The Labyrinth of Social Drinking

I recently read a great article about the wine mom culture from the perspective of Nicole Slaughter Graham, a sober woman. During the early years of my kid’s school years, I was part of the wine mom culture, and tone-deaf to the sober people around me. I’d joke about itching for happy to arrive so I can relax and have a glass of wine. I’d join groups of moms who went out for happy hour. It was what we did to cope with babies, school-age children, and the pressures of balancing a busy life in a big city. Then, I started to feel like everything revolved around alcohol and the pressure to keep up with how many drinks we could have. One day, a new mom joined my group, and I kept pushing to know what kind of wine she was going to order until she nervously said that she couldn’t drink. I immediately got it. She couldn’t--not didn’t want to. All the moms had failed to tell me that this was a sober person. I was embarrassed to how insensitive I had been with someone I didn’t know. For that split second, I was jealous that she didn’t have to order a drink. It was a wake-up call. I realized I had outgrown the culture of always having wine on the mind. I was tired and couldn’t keep up and didn’t want to.

I started going to therapy to get to the root of specific issues. I realize getting to therapy and working on my root-causes wasn’t as challenging; most sober people’s battles to stop drinking are more challenging and complicated. I started reading books that made me laugh and brought joy and distraction to the stressors of now raising teenagers. I know one thing, had I kept going at the same pacemy social drinking would have become a problem. The mom who turned down the drink went to rehab months after I met her. She was struggling so much, and my tone-deaf attitude didn’t help her feel supported. I obviously know I’m not the cause for her relapse, but I do think that my actions contributed to the culture in one way or the other.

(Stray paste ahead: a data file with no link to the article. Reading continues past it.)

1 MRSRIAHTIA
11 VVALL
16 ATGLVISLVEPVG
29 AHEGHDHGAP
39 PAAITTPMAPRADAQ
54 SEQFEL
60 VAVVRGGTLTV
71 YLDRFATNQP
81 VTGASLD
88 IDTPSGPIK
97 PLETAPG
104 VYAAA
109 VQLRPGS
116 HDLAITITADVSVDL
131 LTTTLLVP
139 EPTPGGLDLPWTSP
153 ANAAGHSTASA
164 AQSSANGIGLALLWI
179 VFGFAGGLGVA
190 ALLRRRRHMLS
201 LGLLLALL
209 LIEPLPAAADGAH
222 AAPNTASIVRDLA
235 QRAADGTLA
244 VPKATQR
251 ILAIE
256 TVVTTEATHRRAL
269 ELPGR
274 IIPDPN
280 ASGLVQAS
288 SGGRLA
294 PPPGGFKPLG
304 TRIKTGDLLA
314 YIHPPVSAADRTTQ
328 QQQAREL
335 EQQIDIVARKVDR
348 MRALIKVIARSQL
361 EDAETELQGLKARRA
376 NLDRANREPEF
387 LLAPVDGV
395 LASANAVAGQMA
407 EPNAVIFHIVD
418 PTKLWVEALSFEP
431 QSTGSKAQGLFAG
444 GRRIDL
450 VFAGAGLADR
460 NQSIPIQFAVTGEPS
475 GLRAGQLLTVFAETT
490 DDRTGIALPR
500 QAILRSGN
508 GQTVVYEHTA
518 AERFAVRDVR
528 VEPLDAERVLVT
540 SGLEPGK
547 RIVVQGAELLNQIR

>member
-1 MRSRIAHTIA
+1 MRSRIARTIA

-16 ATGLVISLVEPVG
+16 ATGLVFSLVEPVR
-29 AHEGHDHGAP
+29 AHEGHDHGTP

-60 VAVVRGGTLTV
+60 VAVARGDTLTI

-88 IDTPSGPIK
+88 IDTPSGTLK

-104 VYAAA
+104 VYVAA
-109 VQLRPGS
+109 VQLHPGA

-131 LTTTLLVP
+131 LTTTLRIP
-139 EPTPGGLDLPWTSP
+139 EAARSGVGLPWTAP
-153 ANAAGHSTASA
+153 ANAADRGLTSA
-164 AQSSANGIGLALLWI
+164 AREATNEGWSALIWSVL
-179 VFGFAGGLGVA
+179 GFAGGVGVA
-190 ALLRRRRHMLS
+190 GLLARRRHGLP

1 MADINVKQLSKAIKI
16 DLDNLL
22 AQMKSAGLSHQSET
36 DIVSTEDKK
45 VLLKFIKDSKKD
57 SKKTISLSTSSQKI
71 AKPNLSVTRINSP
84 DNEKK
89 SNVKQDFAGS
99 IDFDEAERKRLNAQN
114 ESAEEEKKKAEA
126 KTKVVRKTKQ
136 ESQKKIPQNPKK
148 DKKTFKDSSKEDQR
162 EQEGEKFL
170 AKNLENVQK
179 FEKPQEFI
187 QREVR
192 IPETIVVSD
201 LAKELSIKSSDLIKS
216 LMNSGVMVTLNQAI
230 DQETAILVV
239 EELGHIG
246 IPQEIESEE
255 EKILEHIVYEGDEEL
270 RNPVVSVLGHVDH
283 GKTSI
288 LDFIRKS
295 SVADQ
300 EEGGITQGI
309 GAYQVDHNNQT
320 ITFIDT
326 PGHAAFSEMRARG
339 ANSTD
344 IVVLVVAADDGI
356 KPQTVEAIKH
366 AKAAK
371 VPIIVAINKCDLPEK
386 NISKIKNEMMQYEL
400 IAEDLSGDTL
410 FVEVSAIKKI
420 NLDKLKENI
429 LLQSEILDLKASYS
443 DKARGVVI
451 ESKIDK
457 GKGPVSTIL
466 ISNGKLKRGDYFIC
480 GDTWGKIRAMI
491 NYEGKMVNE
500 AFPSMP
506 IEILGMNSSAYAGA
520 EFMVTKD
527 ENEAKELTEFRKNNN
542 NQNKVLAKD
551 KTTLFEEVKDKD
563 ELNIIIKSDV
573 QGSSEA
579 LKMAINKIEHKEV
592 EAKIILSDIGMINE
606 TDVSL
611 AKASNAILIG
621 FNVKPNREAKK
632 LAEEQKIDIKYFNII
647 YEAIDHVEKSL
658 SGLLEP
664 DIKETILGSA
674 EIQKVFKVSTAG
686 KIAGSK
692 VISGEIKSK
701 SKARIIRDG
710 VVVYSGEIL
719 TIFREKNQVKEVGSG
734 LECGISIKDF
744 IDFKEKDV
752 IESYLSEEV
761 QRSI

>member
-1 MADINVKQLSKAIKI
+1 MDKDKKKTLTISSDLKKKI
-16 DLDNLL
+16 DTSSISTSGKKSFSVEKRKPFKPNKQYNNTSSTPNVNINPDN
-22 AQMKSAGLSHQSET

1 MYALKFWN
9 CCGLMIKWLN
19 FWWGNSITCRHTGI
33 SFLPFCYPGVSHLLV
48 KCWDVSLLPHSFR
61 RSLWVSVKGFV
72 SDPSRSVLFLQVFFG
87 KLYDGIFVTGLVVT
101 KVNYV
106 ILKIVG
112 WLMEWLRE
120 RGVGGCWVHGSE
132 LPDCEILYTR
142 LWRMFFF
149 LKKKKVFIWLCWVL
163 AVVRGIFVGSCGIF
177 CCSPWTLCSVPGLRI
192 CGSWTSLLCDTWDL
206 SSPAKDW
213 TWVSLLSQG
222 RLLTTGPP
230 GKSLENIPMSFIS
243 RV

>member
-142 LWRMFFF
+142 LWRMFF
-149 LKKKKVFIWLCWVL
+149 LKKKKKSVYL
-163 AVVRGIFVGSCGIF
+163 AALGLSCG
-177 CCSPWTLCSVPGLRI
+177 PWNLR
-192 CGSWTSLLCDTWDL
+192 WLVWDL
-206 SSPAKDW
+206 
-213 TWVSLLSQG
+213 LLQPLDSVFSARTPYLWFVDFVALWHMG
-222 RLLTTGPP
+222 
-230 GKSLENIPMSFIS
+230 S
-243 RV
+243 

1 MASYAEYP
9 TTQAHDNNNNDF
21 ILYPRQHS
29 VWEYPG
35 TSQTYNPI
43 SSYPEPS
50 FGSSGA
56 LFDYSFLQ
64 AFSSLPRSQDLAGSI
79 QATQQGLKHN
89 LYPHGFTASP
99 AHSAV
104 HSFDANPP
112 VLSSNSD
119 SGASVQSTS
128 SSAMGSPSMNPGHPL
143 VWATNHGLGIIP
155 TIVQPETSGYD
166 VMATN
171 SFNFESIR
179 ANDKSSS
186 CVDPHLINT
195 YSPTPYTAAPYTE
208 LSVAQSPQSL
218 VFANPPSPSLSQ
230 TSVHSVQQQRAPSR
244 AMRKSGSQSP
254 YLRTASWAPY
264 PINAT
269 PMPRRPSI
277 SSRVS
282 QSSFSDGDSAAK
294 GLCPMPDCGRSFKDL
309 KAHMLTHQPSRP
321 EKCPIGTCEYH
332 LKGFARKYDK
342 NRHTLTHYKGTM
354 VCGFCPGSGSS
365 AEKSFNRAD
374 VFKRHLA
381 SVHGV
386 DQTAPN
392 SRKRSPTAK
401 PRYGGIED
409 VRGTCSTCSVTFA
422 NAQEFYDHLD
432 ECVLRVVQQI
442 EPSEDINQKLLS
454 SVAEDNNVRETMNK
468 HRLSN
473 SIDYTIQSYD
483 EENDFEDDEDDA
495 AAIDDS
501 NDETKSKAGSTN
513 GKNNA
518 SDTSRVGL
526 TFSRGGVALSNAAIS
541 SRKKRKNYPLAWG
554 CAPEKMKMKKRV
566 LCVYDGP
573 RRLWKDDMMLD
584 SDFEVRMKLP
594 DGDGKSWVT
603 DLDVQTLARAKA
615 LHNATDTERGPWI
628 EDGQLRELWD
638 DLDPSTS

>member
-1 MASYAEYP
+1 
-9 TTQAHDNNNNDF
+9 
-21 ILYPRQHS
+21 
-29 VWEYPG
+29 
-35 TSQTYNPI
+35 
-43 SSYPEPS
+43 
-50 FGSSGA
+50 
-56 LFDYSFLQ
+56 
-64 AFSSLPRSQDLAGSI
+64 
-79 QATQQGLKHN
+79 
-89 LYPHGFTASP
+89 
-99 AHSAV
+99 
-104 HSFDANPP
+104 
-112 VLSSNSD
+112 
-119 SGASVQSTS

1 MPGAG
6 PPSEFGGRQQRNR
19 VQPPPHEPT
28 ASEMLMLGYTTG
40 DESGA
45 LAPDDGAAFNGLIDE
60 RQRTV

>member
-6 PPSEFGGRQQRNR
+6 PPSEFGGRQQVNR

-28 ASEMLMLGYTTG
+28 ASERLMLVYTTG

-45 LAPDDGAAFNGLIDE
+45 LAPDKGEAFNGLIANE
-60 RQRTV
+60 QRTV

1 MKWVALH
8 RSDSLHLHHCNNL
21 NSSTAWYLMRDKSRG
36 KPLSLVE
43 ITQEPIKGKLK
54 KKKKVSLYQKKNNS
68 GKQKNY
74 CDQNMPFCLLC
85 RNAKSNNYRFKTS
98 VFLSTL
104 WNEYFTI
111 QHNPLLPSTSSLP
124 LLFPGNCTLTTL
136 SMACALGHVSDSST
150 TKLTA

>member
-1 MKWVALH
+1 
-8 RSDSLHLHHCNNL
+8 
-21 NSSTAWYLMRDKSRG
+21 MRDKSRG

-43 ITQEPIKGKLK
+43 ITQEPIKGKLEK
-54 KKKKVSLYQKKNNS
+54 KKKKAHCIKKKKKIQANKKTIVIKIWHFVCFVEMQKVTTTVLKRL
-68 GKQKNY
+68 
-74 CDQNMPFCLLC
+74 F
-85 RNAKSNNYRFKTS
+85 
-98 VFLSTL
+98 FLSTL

I still have a drink here or there, but it’s no longer my primary way of entertainment or way of coping. And it’s no longer the topic of conversation with others at meals or social events. I left behind some people once I started to curb the drinks and the frequency of outings, and while I’ve missed certain aspects of those friendships, I don’t miss the pressure of keeping up, feeling like I didn’t belong if I didn’t (literally) go with the flow. It was sad to see that the only thing I had in common with some people was social drinking. And now, when I meet up with friends who don’t drink, I don’t order a drink. The stages of adjustments haven’t been easy (and still work in progress,) but they have taught me to find my middle ground when it comes to social pressures and drinking. Nicole’s article was a welcomed fresh breath of air into the saturated culture of social drinking. Thanks, Nicole!

In hope...I am fearless.



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